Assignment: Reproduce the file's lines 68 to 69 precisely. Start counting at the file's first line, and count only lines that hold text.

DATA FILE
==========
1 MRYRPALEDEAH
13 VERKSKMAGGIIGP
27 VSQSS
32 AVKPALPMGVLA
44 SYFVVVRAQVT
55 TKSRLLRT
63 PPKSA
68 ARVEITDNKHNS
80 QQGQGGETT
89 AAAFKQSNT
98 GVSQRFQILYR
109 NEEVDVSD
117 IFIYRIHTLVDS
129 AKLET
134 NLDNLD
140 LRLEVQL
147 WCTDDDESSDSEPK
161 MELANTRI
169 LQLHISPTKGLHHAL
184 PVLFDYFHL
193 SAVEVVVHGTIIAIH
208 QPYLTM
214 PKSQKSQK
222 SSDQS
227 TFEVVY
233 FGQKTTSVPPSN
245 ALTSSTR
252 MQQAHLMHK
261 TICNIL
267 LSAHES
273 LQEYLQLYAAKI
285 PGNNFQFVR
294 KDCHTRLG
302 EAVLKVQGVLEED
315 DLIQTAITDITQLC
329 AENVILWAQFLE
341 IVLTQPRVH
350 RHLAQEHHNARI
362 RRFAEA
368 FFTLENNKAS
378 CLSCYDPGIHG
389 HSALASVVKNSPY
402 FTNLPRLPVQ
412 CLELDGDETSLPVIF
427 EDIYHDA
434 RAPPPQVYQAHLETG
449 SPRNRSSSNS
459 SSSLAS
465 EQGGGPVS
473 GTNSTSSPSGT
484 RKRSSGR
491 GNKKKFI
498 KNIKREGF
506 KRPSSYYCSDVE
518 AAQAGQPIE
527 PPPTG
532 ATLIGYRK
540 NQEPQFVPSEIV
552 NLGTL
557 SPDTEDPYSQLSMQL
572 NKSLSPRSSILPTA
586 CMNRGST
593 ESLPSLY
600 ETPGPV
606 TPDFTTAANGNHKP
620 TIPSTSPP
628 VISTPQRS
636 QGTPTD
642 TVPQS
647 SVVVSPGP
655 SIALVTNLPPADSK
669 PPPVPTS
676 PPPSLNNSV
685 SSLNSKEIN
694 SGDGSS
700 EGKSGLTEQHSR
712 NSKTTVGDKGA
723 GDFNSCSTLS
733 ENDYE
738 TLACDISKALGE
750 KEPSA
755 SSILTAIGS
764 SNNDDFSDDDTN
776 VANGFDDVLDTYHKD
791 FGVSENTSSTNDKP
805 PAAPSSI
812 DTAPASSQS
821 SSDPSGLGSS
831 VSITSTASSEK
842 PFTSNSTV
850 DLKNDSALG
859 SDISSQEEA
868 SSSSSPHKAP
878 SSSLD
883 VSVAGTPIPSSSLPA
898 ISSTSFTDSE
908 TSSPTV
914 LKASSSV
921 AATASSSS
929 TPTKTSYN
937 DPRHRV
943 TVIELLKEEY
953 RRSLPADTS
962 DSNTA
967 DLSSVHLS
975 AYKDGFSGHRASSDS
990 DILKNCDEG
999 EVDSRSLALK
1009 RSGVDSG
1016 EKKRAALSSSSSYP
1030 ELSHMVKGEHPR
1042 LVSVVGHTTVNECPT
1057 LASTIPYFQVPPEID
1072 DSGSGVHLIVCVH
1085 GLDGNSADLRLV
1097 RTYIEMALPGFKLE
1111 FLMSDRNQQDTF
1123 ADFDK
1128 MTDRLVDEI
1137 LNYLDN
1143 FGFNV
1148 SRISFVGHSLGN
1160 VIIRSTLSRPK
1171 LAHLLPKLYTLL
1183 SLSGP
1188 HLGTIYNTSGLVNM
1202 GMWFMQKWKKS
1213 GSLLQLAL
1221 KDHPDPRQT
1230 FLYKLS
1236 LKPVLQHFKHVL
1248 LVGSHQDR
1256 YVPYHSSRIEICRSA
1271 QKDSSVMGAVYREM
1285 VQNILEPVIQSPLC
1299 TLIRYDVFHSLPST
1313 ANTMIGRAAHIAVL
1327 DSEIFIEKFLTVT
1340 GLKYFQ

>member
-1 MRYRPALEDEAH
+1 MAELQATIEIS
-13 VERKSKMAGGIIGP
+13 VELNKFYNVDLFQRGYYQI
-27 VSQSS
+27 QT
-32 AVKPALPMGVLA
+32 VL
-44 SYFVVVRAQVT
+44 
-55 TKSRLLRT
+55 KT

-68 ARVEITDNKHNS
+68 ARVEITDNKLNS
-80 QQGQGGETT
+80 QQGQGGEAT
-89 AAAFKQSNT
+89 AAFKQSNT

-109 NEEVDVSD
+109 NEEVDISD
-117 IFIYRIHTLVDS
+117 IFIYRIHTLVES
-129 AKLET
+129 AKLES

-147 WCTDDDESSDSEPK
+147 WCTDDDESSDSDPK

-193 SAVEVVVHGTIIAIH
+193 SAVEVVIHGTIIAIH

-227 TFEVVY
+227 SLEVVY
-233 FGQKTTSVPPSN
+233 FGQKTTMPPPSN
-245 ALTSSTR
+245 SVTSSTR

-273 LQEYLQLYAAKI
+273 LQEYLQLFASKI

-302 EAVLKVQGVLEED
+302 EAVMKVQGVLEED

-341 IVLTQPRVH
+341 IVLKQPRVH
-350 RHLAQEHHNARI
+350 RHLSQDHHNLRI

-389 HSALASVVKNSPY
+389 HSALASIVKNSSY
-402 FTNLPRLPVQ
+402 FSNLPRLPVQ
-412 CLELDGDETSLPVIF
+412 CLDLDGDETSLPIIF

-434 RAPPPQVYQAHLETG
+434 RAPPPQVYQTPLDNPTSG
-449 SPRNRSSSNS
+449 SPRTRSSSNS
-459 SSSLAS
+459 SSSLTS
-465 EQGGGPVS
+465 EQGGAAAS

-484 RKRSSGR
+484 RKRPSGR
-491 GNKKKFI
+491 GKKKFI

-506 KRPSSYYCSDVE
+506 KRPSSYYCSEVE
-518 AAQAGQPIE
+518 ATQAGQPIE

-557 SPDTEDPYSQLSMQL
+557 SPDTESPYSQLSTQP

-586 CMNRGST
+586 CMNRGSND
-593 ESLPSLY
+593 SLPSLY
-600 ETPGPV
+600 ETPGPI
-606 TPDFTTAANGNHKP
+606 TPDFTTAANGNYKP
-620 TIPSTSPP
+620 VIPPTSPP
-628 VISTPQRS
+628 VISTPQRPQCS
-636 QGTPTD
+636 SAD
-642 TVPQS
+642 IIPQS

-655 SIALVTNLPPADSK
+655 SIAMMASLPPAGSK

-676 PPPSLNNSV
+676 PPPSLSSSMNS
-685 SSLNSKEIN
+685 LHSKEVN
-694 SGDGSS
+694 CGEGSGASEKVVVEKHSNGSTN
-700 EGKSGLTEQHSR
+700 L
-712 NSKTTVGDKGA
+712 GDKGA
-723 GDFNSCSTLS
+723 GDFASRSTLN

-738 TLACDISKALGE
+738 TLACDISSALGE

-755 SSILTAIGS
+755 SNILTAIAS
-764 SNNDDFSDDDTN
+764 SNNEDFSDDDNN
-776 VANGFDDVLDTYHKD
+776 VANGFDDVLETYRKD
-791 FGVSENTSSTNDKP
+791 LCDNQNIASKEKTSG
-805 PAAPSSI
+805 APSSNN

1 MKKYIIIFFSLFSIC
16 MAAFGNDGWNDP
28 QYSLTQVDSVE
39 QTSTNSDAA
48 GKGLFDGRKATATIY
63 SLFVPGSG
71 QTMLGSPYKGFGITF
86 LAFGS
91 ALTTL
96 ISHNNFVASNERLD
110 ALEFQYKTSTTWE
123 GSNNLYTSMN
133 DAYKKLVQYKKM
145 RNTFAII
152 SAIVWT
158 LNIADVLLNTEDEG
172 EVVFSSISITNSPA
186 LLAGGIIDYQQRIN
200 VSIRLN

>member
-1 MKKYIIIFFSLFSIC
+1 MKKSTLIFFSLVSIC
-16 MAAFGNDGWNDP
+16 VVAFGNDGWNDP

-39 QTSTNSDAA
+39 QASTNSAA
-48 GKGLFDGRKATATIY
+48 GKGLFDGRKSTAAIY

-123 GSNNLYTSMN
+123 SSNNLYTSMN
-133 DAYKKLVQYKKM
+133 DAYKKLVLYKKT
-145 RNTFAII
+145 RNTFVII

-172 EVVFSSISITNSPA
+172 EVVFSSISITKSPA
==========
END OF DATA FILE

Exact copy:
636 QGTPTD
642 TVPQS